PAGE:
Glossary  |  2 mins

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Robots.txt is a text file in the root folder of a web domain, used to instruct search engine crawlers on how to crawl the pages of a website. In the context of SEO, robots.txt files are mainly used to dictate which pages crawlers can and cannot access.

Though the exact purpose of a robots.txt file can vary from one to the next, they all follow a basic format:

User-agent: X
Disallow: Y

The “user-agent:” field is used to specify the exact bot that you’re instructing, whereas the “disallow:” field is for specifying pages and sub-sections that you don’t want the bot to access.

If, for example, you’re building a page on an ecommerce site that goes over the details of a loyalty program, and the page is part of your sitemap but not ready to be seen, you may want to stop it from being crawled and indexed. In this situation, your robots.txt file might look like this:

User-agent: googlebot

Though it’s possible to give directives to some bots and not others, in most cases you’ll want to set the same rules for all bots. In this situation, you can put an asterisk (*) in the user-agent field to send the same instructions to any and all bots that visit your site.

Robots.txt files can also be used to help crawlers auto-discover your XML sitemap through the “sitemap:(your sitemap URL)” directive. This will allow crawlers from all search engines to crawl your whole site without having to manually submit your sitemap through the relevant tools.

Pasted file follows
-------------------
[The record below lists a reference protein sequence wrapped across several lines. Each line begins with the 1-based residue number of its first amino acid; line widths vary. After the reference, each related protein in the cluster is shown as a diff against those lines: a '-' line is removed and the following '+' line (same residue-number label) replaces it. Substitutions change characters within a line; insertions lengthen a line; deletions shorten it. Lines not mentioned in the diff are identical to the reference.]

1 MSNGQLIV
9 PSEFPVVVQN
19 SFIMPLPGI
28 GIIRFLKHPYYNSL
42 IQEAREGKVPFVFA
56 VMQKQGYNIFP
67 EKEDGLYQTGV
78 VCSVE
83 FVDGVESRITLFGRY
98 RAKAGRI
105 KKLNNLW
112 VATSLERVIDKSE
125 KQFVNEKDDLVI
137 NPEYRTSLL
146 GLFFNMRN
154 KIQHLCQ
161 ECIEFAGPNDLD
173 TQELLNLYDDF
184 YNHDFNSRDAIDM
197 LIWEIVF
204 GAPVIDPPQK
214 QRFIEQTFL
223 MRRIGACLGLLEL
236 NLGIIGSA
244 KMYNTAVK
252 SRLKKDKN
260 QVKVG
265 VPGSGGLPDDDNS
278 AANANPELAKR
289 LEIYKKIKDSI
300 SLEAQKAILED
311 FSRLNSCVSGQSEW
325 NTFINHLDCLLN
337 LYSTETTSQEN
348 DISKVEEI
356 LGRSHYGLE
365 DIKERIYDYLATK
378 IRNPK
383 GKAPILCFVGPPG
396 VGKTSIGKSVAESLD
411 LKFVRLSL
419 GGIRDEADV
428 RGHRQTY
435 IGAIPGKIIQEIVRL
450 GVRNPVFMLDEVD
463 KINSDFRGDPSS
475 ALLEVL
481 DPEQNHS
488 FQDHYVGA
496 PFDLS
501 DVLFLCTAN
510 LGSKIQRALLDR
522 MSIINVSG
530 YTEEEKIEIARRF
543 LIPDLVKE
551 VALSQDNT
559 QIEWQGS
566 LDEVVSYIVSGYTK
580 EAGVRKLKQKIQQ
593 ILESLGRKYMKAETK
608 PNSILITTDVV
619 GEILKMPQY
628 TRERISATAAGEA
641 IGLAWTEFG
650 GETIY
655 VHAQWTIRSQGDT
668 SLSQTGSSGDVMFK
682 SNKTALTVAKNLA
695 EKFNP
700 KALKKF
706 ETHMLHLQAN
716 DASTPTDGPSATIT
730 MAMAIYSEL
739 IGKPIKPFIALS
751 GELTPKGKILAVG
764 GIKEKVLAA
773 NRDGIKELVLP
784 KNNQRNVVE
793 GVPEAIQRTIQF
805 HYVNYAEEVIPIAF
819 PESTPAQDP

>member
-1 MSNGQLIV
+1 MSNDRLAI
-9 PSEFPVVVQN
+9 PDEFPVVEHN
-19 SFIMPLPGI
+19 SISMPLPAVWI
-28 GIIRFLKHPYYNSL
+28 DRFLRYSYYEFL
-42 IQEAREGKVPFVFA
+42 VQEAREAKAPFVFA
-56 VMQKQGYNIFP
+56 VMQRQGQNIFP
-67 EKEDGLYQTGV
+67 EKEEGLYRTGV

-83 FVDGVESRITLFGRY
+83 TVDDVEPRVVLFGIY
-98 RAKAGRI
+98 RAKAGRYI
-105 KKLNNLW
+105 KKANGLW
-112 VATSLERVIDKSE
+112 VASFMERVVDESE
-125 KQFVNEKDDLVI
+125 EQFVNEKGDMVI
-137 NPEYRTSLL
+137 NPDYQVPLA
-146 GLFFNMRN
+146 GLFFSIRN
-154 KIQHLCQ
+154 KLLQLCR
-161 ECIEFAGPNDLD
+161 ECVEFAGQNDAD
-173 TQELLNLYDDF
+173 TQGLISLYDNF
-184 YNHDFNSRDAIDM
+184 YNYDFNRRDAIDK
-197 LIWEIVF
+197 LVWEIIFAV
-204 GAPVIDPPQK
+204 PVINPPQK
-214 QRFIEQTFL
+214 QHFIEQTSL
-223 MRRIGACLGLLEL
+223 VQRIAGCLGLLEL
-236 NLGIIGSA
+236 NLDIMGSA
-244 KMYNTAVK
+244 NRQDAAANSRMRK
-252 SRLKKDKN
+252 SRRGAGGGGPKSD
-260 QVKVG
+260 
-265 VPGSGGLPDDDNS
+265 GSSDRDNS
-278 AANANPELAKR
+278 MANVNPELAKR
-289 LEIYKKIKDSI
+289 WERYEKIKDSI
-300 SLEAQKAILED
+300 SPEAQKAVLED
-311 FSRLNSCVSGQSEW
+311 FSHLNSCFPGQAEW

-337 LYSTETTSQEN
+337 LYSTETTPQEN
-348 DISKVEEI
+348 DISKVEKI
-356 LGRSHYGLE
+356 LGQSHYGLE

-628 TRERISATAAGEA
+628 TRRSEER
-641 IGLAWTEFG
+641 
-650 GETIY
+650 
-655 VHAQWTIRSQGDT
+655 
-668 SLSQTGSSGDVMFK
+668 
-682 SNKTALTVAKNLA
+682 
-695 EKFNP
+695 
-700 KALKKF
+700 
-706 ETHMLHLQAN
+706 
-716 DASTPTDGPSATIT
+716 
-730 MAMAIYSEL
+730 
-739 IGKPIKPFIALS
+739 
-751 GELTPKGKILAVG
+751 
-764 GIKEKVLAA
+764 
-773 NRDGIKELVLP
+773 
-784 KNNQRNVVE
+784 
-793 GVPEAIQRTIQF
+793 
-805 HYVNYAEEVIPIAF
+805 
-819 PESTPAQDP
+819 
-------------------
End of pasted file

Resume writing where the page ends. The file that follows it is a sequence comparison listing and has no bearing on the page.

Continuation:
Remember that robots.txt files don’t need to be complex, and even larger sites often only have a couple of directives in their file. To maximise the chances of indexation and ranking, robots.txt should only be used to block sections that you never want to appear in search results, and to make it easier for crawlers to discover your sitemap.

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Robots.txt FAQs

What is a robots txt file used for?

Robots.txt files are used to give instructions to search engine crawlers that visit a website. They’re mainly used to block off content the site owner doesn’t want to show in search results, but can also be used to show crawlers the location of an XML sitemap.

Questions to ask your link builder